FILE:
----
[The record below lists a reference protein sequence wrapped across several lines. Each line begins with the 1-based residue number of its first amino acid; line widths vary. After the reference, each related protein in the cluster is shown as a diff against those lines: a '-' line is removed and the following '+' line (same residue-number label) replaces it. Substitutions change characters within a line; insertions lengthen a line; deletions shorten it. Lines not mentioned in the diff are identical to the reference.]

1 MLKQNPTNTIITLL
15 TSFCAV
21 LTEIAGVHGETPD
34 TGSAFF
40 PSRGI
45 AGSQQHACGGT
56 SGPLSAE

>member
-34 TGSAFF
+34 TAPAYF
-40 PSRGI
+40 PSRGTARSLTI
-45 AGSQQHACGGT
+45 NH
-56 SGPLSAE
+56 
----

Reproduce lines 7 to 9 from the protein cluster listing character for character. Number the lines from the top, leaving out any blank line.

45 AGSQQHACGGT
56 SGPLSAE

>member